Android Jetpack Compose graphic

Google and Jetbrains have released the first stable build of Jetpack Compose 1.0, the new Kotlin-based UI framework for Android.

First announced over two years ago at I/O 2019, Jetpack Compose is a new framework for creating user interfaces for Android apps, co-developed by Google and JetBrains, the company behind Kotlin. As such, Jetpack Compose works exclusively with Kotlin, and not Android’s original app programming language Java.

Where Android apps are typically built using “Views” that often incorporate XML files to lay out how a particular element should be designed, Jetpack Compose allows developers to write their UI directly in Kotlin in a declarative way. More importantly, Jetpack Compose is built to seamlessly intermingle with existing Android apps and libraries, meaning developers can gradually convert their applications piece by piece.

Having been in beta for five months, Jetpack Compose is now officially getting its 1.0 release today. While Google generally considers “beta” offerings as ready for production, there are surely many cautious developers who have been waiting for this formal “stable” release before working with Jetpack Compose. That said, Google is proudly sharing that there are over 2,000 apps in the Play Store that are built at least in part with Compose, including the Play Store itself!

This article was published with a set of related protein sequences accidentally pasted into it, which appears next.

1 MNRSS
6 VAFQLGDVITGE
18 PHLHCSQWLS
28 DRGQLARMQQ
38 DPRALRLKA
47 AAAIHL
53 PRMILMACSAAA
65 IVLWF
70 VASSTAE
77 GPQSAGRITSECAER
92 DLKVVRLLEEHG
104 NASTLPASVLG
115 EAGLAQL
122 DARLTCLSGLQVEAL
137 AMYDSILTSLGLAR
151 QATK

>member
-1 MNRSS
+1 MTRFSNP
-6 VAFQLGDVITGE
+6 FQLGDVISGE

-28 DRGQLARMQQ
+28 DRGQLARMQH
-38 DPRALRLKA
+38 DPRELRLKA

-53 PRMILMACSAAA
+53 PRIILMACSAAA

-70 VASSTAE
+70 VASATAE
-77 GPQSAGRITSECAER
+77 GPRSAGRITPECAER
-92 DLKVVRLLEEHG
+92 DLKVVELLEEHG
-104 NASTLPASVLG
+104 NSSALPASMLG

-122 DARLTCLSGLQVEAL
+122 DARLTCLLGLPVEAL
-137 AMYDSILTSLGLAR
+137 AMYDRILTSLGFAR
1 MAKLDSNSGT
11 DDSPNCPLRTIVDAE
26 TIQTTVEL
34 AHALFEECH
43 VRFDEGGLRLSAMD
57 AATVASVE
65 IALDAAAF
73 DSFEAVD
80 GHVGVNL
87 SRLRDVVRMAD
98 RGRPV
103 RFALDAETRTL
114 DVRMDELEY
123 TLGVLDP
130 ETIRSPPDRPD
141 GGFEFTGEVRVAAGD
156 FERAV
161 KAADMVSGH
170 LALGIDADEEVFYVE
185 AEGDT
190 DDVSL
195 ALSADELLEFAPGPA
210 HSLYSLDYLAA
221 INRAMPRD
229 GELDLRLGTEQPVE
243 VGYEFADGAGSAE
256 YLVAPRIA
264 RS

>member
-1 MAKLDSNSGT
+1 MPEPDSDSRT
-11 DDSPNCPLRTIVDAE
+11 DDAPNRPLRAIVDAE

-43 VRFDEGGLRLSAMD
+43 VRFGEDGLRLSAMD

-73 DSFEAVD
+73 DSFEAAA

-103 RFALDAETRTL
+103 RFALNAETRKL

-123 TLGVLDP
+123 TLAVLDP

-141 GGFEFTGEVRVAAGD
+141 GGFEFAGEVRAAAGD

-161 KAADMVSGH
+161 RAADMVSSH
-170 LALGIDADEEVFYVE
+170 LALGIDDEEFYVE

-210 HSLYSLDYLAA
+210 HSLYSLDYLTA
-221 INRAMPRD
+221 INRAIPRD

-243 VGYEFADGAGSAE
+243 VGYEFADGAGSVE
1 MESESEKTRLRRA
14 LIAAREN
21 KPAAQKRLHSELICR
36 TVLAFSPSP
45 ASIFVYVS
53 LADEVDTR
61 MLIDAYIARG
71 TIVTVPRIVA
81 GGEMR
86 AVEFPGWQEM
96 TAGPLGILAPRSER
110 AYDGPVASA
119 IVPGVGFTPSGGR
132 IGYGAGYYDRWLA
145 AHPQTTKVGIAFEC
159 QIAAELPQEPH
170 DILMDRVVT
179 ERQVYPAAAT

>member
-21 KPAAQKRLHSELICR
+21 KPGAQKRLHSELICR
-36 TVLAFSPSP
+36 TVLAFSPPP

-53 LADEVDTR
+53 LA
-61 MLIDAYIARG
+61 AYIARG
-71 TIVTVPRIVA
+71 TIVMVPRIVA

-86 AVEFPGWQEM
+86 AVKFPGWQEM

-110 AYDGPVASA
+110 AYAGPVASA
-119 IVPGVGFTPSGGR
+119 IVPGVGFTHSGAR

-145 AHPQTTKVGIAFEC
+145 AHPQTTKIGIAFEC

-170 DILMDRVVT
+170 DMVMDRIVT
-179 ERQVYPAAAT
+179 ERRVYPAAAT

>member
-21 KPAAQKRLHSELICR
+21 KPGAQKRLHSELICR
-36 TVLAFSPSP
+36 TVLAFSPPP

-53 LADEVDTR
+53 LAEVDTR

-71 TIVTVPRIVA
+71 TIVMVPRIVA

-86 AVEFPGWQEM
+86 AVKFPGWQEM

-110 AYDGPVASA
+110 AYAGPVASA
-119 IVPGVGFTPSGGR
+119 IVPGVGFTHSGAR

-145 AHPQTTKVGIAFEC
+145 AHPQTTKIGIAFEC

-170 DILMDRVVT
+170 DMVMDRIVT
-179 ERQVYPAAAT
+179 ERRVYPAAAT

To help make sure Compose is ready for developers to dive right in, the framework comes with a variety of Material Design components ready to go. Google has also previously announced that support for the new Material You is coming soon. Other things on the Jetpack Compose roadmap include full Wear OS support, performance improvements, and most surprisingly the ability to create Android homescreen widgets.

As for today, Compose now also offers a specialized “Compose Preview” tool, built into Android Studio Arctic Fox. With it, you can get an idea of how your app or certain tweaks to it should look without necessarily recompiling your code. Similarly, strings in your Compose app’s code can be changed with the results becoming immediately visible on your debugging device without recompiling.

To get started with Jetpack Compose and use the latest tools that Google has to offer, be sure to upgrade to the new Android Studio Arctic Fox, which is also launching today. Or, you can learn more about the framework with the revamped tutorial or start down the “pathway” of learning Compose through hands-on code labs.

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Kyle Bradshaw

Kyle is an author and researcher for 9to5Google, with special interests in Made by Google products, Fuchsia, and Stadia.

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